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Well, I have been in Canada for a week now. Leaving was not easy, after all home is home right? There is much I took from my short visit but I think the best lesson for me was this:

It doesn’t matter what cultural back ground you come from, whether you classify yourself as coming from a warm climate where community is everything and almost all your life’s decisions are made around the thought, “how will this affect those around me.” Or you come from a cold climate where peoples natural tendencies are to look out for the individual; no one is an island, to grow in maturity, to know your strengths and weaknesses, you need other people around you. One is never too old to learn something new and one is never too young to impart wisdom to those around them. My personal growth, the maturity that I have acquired so far is not on me alone, it comes from those who have allowed me to be part of their lives, to share in their struggles, joy and suffering.

There is ubuntu* in all of us.

Dark chocolate, milk chocolate, caramel and mocha.

Deborah is 10 years old and from a young age she has been told over and over again that her dark skin is not desirable. At first she would cry every time she was told this but now she has grown a thick skin and merely tells whomever has tried to insult her, “so what if I am dark, I am still beautiful.” Deborah has sass, intelligence and confidence, I cant get enough of the sparkle in her eyes.

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Somewhere along human history the standard was set and it was: the lighter skinned you are, the more desirable you will be. One of the meanest way to attack an African black girl is to speak about her skin tone. I know what I am talking about, I am dark skinned, I have had my share of prejudice because of this. You just learn to live with it. One hears comments such as, ” She is beautiful, if only she was not so dark.” In Mozambique there are certain jobs that lighter skinned people will have a better chance of acquiring than a dark skinned person. For some women, the pressure from males and some of their girl friends to change their appearances is so strong, it causes them to use dangerous skin lightening creams that if used continuously irreversibly destroys their skin.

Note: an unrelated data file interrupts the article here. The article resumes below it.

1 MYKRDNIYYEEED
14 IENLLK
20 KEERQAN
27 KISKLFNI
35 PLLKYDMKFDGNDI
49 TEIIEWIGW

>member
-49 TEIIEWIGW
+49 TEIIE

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So where did this idea come from that Caucasian skin is better than Negroid skin? I don’t think there is one single reason. Here are some of my reasons; even though colonization is a thing of the past in Africa, its legacy is still alive and well on this continent. For example the idea that Caucasian people are superior in every way to us and therefore steps must be taken to be like them is still very prevalent. Even in today s politics there is often this strong under tone that for Africa to succeed it has to copy the West. Another is the movies that we watch, the beauty magazines that we read, the authors that we enjoy,darker skinned people are rarely in the spot light. Even the dolls that are sold in supermarkets are white, it is close to impossible, scratch that, it IS impossible to find a black doll in Mozambiqan supermarkets. Put all these and other reasons together and a culture is created that states lighter skin, is always, will always be better.